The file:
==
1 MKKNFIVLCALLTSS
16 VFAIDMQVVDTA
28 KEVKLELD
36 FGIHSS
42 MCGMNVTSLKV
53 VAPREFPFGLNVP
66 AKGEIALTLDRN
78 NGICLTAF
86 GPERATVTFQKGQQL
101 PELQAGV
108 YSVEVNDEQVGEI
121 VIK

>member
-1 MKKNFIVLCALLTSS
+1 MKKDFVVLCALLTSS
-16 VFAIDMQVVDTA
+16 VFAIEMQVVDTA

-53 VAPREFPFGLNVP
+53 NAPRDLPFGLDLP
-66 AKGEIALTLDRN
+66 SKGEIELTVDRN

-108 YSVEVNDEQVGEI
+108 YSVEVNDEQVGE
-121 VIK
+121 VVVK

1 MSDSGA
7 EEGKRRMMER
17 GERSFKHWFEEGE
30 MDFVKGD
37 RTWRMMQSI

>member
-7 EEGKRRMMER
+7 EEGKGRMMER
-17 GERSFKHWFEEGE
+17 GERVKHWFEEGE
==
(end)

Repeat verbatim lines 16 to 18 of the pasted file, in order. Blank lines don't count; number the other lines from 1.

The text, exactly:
-16 VFAIDMQVVDTA
+16 VFAIEMQVVDTA

-53 VAPREFPFGLNVP